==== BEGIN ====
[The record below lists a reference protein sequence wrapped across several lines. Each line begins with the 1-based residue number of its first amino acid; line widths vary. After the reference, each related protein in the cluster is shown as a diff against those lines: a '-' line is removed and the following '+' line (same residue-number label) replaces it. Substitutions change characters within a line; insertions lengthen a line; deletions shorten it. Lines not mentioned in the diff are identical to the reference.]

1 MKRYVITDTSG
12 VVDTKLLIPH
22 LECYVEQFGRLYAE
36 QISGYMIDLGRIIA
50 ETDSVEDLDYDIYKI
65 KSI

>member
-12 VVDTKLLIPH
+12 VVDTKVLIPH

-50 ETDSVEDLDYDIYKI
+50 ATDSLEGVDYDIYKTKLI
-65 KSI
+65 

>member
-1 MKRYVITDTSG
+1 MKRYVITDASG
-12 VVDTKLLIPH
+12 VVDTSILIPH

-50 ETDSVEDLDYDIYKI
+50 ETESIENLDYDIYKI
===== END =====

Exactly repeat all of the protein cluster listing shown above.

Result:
[The record below lists a reference protein sequence wrapped across several lines. Each line begins with the 1-based residue number of its first amino acid; line widths vary. After the reference, each related protein in the cluster is shown as a diff against those lines: a '-' line is removed and the following '+' line (same residue-number label) replaces it. Substitutions change characters within a line; insertions lengthen a line; deletions shorten it. Lines not mentioned in the diff are identical to the reference.]

1 MKRYVITDTSG
12 VVDTKLLIPH
22 LECYVEQFGRLYAE
36 QISGYMIDLGRIIA
50 ETDSVEDLDYDIYKI
65 KSI

>member
-12 VVDTKLLIPH
+12 VVDTKVLIPH

-50 ETDSVEDLDYDIYKI
+50 ATDSLEGVDYDIYKTKLI
-65 KSI
+65 

>member
-1 MKRYVITDTSG
+1 MKRYVITDASG
-12 VVDTKLLIPH
+12 VVDTSILIPH

-50 ETDSVEDLDYDIYKI
+50 ETESIENLDYDIYKI